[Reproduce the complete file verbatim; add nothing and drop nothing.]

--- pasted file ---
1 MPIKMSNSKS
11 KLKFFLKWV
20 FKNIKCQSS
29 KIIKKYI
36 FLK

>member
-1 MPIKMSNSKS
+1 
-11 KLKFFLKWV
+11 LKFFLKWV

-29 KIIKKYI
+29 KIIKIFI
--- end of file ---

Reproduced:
1 MPIKMSNSKS
11 KLKFFLKWV
20 FKNIKCQSS
29 KIIKKYI
36 FLK

>member
-1 MPIKMSNSKS
+1 
-11 KLKFFLKWV
+11 LKFFLKWV

-29 KIIKKYI
+29 KIIKIFI